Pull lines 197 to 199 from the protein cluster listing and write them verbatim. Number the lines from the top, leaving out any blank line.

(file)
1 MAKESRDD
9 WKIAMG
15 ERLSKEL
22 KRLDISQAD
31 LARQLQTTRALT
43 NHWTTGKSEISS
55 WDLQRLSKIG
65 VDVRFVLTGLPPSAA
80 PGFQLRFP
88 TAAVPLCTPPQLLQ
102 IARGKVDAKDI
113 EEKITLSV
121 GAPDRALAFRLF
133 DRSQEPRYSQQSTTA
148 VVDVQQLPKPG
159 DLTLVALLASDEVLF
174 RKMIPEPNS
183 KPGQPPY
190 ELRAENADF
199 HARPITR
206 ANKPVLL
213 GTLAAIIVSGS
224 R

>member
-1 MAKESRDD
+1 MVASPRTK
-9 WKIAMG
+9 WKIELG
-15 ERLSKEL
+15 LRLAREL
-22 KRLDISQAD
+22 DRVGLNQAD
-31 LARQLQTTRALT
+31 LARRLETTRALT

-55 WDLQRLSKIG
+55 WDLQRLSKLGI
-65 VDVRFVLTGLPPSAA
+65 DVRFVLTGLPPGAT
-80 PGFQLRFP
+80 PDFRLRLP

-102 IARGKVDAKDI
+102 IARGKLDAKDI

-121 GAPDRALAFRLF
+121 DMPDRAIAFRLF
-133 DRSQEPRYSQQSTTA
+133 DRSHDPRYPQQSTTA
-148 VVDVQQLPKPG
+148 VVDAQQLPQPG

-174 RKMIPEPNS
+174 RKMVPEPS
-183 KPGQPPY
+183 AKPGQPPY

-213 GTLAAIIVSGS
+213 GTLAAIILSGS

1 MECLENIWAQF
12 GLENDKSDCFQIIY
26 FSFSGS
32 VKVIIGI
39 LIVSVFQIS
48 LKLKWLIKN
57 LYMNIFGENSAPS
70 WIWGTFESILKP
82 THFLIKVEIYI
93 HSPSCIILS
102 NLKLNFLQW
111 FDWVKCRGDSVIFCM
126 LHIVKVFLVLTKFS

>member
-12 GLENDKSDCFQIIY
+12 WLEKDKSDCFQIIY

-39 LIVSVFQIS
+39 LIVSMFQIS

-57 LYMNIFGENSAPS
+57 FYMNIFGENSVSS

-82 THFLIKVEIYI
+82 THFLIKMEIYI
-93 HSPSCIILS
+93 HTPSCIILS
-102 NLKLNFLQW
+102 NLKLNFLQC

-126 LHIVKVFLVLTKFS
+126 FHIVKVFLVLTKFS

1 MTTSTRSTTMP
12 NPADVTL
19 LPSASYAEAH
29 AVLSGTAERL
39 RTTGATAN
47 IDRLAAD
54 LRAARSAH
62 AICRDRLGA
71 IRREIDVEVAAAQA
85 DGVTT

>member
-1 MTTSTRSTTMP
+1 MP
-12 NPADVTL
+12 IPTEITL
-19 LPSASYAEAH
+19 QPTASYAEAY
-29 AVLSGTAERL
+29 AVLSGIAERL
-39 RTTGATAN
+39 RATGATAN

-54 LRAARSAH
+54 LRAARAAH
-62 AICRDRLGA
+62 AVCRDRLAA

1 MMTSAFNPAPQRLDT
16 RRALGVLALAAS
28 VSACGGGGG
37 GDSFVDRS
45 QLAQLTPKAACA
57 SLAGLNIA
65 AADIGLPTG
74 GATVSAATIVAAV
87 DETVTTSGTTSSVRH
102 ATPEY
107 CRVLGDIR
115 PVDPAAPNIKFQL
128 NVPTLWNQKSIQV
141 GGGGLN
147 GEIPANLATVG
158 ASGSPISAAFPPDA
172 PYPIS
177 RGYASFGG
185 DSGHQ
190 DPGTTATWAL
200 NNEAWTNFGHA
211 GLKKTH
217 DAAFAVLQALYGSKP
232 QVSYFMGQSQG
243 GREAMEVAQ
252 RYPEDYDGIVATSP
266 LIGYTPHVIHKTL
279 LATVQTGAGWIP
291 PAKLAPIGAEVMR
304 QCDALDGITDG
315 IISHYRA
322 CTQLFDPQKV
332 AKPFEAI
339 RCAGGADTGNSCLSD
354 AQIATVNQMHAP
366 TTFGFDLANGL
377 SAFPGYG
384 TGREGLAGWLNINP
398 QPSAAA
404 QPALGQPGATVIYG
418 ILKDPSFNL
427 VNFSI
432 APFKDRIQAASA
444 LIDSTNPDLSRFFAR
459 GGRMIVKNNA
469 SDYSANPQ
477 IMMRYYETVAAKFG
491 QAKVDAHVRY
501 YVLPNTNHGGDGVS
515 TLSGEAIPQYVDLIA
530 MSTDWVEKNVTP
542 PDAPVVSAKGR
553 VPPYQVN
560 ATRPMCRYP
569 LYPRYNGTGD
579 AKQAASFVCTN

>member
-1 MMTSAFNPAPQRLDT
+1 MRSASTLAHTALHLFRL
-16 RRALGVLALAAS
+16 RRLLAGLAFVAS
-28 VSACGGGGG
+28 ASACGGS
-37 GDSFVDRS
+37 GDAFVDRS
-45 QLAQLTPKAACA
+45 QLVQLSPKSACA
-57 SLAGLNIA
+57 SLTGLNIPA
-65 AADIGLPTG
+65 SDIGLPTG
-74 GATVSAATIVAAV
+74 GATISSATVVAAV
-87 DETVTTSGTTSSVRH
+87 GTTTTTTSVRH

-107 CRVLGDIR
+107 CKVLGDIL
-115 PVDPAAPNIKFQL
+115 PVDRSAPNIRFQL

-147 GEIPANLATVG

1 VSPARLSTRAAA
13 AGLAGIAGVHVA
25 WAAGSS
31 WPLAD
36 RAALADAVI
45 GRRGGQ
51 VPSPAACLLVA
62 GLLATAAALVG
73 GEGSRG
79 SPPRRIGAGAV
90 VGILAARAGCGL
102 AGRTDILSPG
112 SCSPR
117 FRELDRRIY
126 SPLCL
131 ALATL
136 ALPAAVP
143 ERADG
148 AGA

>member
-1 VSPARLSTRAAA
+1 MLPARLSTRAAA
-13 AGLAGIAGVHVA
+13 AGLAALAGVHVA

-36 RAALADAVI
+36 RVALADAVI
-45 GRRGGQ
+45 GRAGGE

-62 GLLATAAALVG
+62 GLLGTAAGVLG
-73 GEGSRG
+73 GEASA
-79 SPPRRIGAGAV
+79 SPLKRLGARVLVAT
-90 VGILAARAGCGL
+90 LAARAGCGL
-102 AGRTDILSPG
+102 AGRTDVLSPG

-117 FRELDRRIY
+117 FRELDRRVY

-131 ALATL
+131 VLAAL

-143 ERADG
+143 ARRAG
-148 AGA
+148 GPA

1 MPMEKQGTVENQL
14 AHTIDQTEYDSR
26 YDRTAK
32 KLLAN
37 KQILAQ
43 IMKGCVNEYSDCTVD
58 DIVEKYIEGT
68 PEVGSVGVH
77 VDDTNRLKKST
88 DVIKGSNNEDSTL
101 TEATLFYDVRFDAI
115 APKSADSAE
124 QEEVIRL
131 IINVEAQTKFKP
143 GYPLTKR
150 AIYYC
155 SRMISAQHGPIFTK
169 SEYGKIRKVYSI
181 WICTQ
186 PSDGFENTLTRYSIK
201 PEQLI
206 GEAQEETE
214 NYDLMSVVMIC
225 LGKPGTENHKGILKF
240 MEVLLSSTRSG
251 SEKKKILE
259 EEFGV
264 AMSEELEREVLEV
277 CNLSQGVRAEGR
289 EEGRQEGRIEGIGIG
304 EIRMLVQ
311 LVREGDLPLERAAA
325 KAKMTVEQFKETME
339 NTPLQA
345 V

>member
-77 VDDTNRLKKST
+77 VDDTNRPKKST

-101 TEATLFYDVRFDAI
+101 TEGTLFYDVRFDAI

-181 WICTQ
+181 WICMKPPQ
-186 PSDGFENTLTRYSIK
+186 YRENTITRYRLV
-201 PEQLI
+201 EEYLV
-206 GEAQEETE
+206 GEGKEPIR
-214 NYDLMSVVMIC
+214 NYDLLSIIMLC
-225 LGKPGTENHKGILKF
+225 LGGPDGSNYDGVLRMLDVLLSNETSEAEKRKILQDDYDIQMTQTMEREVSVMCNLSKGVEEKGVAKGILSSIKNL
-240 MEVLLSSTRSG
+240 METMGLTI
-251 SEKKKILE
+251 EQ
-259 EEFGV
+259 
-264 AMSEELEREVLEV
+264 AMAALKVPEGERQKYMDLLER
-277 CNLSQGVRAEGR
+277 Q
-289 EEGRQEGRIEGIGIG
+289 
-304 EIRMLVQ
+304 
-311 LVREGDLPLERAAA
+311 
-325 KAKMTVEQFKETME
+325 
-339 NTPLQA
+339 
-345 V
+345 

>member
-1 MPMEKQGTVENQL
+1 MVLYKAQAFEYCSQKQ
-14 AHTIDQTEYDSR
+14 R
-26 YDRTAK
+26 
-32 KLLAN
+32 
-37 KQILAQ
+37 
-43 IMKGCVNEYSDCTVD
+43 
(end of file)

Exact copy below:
79 SPPRRIGAGAV
90 VGILAARAGCGL
102 AGRTDILSPG